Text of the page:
The new executive director of GulfQuest National Maritime Museum of the Gulf of Mexico believes passenger ferries from the facility to points in Baldwin County could be the key to making it a more popular attraction.
Former Mobile Mayor Mike Dow recently told members of the Gulf of Mexico Alliance that ferry service from the museum to Gulf Coast beaches could be a boon for the local tourism industry. As an example, Dow touted ferry services in Pensacola and Tampa, Florida, and told the group the job those cities did with the service could be used as a feasibility study for Mobile.
GulfQuest was built with the help of more than $20 million in federal transportation funding, in part, because of its possible use as a ferry terminal.
Fear over the federal government forcing the city to pay back these funds has been, at least partially, behind a public effort to keep the doors of the museum open. Dow told Lagniappe in an interview late last month that ferry service could secure the museum’s finances and help make it more stable because those funds would no longer be at risk.
During the interview, Dow brought up the possibility of service to several Baldwin County spots, including Gulf Shores, Orange Beach and even the landlocked OWA amusement park in Foley. He envisioned as many as 150 pedestrians at a time loading up at GulfQuest then being whisked to the Eastern Shore or Gulf beaches for the day, perhaps connecting with bus service once there. Dow also pointed to ferry service around Pensacola Beach, saying it shows how ferries could succeed in Mobile.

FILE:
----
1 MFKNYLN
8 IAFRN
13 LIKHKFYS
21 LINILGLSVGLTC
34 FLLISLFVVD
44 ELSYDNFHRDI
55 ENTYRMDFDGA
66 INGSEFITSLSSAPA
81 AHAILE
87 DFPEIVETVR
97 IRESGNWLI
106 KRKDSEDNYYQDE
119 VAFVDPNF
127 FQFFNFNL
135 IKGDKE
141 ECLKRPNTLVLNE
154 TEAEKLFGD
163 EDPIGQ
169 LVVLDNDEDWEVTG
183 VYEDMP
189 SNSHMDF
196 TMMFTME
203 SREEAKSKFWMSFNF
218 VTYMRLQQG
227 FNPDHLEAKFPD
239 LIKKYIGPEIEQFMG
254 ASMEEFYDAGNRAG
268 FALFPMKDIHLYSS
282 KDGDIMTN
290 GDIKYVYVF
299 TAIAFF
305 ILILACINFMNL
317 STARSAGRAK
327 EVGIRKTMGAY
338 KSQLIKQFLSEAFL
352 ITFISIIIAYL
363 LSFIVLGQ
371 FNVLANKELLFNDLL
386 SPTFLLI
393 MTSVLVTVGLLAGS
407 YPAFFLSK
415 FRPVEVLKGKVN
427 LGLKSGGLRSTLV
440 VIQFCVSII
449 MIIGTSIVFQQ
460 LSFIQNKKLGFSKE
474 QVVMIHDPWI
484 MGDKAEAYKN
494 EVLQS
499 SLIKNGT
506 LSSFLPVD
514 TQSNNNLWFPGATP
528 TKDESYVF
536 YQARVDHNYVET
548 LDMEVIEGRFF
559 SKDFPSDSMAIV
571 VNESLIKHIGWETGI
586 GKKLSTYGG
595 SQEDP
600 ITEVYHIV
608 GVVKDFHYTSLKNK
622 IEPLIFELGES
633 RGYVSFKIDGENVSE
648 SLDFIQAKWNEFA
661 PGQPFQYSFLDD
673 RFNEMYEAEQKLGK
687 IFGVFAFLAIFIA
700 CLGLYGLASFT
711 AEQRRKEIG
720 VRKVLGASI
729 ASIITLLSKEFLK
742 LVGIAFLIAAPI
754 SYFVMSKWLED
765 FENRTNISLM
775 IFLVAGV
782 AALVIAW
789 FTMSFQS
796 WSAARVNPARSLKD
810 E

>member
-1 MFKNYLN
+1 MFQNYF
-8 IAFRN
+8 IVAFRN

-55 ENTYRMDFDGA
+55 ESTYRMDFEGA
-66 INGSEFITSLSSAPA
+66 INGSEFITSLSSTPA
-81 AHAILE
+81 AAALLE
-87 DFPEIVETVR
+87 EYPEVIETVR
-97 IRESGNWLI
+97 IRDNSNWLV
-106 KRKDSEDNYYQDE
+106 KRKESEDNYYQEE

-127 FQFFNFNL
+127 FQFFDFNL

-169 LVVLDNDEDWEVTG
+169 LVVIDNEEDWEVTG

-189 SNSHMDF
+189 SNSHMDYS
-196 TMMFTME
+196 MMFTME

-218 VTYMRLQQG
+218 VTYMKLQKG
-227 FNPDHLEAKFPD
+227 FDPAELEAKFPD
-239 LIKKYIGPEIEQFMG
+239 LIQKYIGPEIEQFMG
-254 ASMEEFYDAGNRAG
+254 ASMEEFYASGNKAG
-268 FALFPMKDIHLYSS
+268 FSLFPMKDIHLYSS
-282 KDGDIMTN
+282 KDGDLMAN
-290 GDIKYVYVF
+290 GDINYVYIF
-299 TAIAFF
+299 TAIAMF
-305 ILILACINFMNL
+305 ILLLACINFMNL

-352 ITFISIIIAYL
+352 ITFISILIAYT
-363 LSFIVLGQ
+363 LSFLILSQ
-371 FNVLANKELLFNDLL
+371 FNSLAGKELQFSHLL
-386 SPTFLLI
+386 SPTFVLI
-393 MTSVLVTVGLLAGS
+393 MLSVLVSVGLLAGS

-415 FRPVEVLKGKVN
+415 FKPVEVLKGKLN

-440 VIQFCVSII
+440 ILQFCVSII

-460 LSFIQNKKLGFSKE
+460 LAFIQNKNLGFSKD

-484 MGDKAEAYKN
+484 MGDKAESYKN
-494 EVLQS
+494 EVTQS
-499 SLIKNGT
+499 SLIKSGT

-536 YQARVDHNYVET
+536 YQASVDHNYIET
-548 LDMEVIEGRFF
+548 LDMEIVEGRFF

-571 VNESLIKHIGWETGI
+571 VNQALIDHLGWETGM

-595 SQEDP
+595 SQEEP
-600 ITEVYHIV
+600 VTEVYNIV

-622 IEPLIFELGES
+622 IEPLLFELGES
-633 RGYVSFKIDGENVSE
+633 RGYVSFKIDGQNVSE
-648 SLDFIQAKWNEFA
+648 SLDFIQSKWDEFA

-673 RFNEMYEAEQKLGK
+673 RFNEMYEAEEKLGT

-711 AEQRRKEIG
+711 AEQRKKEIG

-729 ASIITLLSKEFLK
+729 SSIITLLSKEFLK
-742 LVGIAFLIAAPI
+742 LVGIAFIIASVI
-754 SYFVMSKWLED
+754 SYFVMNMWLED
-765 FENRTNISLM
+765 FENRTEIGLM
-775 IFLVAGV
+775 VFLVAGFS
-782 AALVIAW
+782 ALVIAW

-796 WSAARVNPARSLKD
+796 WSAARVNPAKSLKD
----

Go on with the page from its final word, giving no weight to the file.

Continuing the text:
However, it’s unclear if ferry service has indeed been successful 60 miles to the east.
After less than a year in business with Gulf Islands National Seashore, former ferry operator Capt. George Aswad pulled out of a contract with the National Park Service last year. Aswad’s Gulf Coast Maritime Services Inc. was in charge of operating two 125-seat passenger ferries purchased by the park service, Gulf Islands National Seashore Executive Director Dan Brown confirmed in an interview with Lagniappe.
Concerning claims by Aswad that he lost $300,000 in one season of operating the ferries on Pensacola Bay, Brown said “he may have.”
“With any new business there are startup costs,” he said. “It takes time to build up a customer base.”
Brown also criticized Aswad for not doing enough to market the service. However, he admitted the July start of the service last season had a negative impact.
HMS Global Maritime has taken over the Pensacola operation, after signing an agreement with the park service, and started running them at the beginning of the season, Brown said. He’s hopeful that with a full season of service, the same ferry operator that runs the Mobile Bay auto ferry from Fort Morgan to Dauphin Island can find success in Pensacola.
It wasn’t cheap to get the ferry operation off the ground in Pensacola. Brown confirmed that the building of piers at three different locations, the two boats and other expenses cost taxpayers some $17 million in state, federal and local money. Dow has not said definitively where the money would come from for Mobile Bay ferries, but he has hinted that he thinks private industry will find the opportunities feasible.
The National Parks Service is taking steps to improve customer satisfaction for the ferries that travel between downtown Pensacola, Pensacola Beach and Fort Pickens. Brown said the service will improve the road heading into Fort Pickens, where it offers free shuttle service to the historic site to ferry passengers.
HMS has also lowered the price of the ferry tickets, from $20 per adult to $18. Brown said the parks service doesn’t control ticket prices. As for pricing in general though, Brown said the Pensacola ferries at $56 for an all-day, hop-on, hop-off pass for a family of four was a value.
“It’s extremely affordable,” he said. “It’s the lowest cost of any National Parks ferry service.”
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